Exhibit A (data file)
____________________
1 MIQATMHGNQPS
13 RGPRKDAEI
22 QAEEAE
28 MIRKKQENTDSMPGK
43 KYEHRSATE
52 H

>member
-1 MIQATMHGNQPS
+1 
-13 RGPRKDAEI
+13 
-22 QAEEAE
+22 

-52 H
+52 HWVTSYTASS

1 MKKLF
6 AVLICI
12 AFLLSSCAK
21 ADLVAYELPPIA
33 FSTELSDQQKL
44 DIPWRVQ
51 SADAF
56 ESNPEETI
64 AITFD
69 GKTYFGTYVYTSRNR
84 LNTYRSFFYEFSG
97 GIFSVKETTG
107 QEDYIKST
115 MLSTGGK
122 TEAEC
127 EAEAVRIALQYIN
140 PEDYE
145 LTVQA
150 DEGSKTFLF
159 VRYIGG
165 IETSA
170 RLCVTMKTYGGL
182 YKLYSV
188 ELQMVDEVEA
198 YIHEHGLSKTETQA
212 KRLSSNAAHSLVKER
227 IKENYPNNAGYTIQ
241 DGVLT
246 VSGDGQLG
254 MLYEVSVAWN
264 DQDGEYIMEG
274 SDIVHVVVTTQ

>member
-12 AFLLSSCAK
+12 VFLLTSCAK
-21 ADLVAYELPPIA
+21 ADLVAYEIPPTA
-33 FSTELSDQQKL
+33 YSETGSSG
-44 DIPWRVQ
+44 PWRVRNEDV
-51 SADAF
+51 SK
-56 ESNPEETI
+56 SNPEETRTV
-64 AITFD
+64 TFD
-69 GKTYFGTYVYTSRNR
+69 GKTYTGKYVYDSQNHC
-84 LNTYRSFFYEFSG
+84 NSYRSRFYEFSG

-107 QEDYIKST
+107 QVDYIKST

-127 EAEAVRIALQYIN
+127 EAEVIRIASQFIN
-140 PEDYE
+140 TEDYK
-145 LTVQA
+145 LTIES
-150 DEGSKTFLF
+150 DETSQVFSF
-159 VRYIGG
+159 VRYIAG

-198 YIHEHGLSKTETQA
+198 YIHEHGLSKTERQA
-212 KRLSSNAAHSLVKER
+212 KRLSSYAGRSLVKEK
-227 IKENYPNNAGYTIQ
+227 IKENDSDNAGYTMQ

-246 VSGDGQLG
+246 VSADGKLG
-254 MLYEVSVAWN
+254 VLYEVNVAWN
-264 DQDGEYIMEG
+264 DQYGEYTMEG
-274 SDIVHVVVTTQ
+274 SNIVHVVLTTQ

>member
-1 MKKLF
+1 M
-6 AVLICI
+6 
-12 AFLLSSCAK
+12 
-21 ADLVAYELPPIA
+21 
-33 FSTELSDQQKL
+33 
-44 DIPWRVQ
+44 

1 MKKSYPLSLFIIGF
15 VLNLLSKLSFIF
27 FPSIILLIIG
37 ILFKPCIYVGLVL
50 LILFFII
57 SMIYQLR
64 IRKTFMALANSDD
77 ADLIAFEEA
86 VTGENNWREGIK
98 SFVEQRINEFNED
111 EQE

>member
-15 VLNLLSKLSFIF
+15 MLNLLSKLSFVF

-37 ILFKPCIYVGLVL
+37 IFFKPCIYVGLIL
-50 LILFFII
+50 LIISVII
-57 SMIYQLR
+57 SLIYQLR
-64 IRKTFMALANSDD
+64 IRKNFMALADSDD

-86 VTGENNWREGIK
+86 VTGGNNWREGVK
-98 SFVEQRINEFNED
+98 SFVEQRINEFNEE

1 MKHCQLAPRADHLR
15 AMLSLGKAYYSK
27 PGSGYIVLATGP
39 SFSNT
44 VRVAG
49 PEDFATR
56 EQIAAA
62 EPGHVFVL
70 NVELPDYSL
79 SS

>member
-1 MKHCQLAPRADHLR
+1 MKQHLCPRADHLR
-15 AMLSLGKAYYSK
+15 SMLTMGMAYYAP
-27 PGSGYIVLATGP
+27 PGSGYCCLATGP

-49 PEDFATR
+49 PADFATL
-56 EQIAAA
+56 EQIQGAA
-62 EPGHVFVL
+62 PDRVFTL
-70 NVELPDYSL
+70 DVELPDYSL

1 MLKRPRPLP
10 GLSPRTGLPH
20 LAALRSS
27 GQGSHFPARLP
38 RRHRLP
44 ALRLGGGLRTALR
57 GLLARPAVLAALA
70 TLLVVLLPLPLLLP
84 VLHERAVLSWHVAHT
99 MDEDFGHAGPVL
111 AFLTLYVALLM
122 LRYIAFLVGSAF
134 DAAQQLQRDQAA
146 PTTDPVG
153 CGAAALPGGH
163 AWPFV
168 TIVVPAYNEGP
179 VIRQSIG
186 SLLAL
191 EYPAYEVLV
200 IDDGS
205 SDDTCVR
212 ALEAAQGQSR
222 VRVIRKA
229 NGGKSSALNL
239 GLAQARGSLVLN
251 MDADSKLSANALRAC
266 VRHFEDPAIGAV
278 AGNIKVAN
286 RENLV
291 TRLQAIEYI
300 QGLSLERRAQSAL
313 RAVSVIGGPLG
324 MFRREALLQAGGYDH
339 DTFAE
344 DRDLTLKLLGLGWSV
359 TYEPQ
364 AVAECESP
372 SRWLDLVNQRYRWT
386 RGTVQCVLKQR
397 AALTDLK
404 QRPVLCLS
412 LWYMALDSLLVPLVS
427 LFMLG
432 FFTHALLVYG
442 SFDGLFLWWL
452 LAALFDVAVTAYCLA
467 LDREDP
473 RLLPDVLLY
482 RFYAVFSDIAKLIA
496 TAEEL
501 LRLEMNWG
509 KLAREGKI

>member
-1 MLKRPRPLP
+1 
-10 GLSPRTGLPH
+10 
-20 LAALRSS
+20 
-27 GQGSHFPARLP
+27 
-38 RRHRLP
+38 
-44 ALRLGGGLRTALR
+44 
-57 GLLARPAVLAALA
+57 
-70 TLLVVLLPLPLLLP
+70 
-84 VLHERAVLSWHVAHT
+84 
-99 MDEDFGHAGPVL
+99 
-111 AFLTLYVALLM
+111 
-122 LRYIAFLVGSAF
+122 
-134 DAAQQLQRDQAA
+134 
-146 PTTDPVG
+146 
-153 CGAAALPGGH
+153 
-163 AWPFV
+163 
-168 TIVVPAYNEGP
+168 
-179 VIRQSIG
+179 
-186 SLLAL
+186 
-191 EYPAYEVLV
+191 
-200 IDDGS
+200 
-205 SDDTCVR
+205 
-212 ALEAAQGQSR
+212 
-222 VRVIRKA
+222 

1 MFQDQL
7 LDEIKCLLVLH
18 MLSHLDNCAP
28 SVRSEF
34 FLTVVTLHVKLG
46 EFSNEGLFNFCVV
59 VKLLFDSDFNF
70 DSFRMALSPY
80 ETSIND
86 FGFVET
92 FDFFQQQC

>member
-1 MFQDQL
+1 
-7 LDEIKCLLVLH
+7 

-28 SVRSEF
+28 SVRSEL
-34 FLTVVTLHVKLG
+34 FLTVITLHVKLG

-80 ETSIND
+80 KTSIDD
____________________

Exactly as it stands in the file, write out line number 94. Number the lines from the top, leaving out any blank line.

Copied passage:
-1 MKKLF